Aloy’s defense at shortstop last spring was a little inconsistent, and he made 17 errors. However, from April 29th on, he committed just one. Aloy has average arm strength, and his overall defensive skill set might be best suited for second base. This spring, he projects to be Coach Dave Van Horn’s everyday shortstop, and facing SEC pitching will be a new challenge. Aloy has performed well this fall, and with another strong spring he could establish himself as a slam dunk first-round pick.

8. Gavin Turley, OF, Oregon State

Turley received top two–round interest out of high school, but at the end of the day he decided to honor his commitment to Oregon State. His college career could not have gotten off to a better start, as in his first career game he blasted a solo home run and through March 7th was hitting .362. But just like any freshman, Turley experienced his fair share of growing pains and his average on May 5th was sitting at just .227. However, he finished the season as one of the hottest hitters in the country and wound up with a .309/.438/.664 slash line with nine doubles, 14 home runs and 46 RBIs in 44 games. Turley spent his summer with the Falmouth Commodores of the Cape Cod League, where he flashed his loud toolset.

Turley boasts an athletic frame at 6-foot-1 and 185-pounds. He has an explosive operation in the box with double-plus bat speed and an active lower-half. Turley creates leverage to the pull side, and he has plus power that he has no issue getting to in-game. The biggest key for Turley to maximize his immense upside is for his hit tool to take a sizable step forward. Last year, he ran an overall contact rate of just 60% and especially struggled to pick up secondary offerings.

In the field, Turley has a plus arm and his athleticism translates well to the outfield. Don’t be surprised if in the future he slides from left field to right where his arm will certainly play, but this spring he will again hold down left with both Micah McDowell (.342/.428/.509) and Brady Kasper (.304/.400/.558) both back. Should it all click at the dish, Turley has top 10 overall upside. He is perhaps the toolsiest player in the entire class.

9. Ike Irish, C, Auburn

Irish is a lot similar to Bodine in that he is a bat-first catcher with an incredibly advanced offensive skill set. In 2023, he hit .361/.429/.546 with 24 doubles, six home runs and 50 RBIs. Irish was named to the SEC’s All-Freshman team and proceeded to enjoy an all-star summer on the Cape, in which he hit .283/.383/.348 with five extra-base hits.

Irish has a wide base with an open front side and medium-high handset. With two strikes, he gets deeper into his base and eliminates his stride. Irish has a short, direct swing with plus bat speed, and he does a nice job of hitting against a firm front side. He sprays the baseball all over the yard with a gap-to-gap approach and has present power to the pull side.

His hit tool grades out as plus, and he has double-plus bat-to-ball skills and a great feel for the barrel. Irish in 2023 boasted an in-zone contact rate of 95% and against fastballs 92+, he hit .346 with seven extra-base hits.

This past spring, Irish caught some, but was mainly used at DH. This summer, he split time between first base and behind the dish. His defense is a bit of a work in progress, and his catching skills will need to gain polish. Irish has a plus arm, but his transfers are sometimes on the slower side and his footwork needs work. However, he is on track to be Auburn’s everyday backstop this spring, and getting consistent reps will go a long way in maximizing his defensive ability.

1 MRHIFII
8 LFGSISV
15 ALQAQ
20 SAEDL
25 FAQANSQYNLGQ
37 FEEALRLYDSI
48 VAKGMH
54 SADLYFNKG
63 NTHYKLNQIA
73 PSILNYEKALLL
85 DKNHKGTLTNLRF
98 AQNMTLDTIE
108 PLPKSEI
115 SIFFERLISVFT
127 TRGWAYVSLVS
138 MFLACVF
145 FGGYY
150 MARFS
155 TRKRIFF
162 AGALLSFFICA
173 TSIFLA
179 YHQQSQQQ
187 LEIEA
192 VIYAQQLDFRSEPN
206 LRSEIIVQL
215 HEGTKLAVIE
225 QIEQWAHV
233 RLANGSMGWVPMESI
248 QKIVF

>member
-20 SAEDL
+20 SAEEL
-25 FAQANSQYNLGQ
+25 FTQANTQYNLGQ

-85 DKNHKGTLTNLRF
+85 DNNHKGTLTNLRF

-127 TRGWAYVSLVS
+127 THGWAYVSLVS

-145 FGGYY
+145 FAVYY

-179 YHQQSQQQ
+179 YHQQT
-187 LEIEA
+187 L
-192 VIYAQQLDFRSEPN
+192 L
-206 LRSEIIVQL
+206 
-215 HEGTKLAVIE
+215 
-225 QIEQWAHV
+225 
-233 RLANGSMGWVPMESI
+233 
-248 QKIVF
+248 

Although there is a chance he moves to first base, Irish’s bat and offensive profile are enough to warrant an eventual first-round selection.

10. Tyler Bremner, RHP, UC Santa Barbara

To round out the top 10, I’m rolling with who I believe to be the best arm that not many people have heard of to this point. As a freshman, Bremner split time between the bullpen and the rotation and pitched his way to a modest 5.37 ERA with an impressive strikeout-to-walk ratio of 80-to-17 across 55.1 innings.

Bremner has a lean, athletic build at 6-foot-2 and 180-pounds. He has room to fill out physically and as he does, his already-electric stuff will only tick up. Bremner has an easy, under control operation with present arm speed. He attacks hitters from a high-three quarter slot and his fastball sits in the 93-96 range, while topping out at 98. It has big-time run and ride and is most effective when located in the top half of the zone. Between its velocity and shape, it is currently a plus pitch.

He boasts two quality secondary offerings in a mid-80s changeup and low-80s slider. Bremner’s changeup is the more polished of the two, but his slider has tons of potential. In 2023, Bremner’s changeup generated an impressive 48% miss rate. He has advanced feel for the offering, and he will throw it to both left and righthanded hitters. It plays well off his mid-90s fastball and flashes late tumbling life.

Bremner threw his slider just 12% of the time in 2023, but it has true out-pitch potential. It features ample late sweeping life as well as some depth and is a real weapon against righthanded hitters. It has reportedly taken a step forward this fall and could be a lethal offering in 2024.

Between his plus control, low effort delivery, and the chance to have three plus pitches, Bremner profiles as a starter professionally. He has a chance to become a household name this spring, and with two strong seasons pitching in the rotation, Bremner will be in contention to be the first college arm off the board.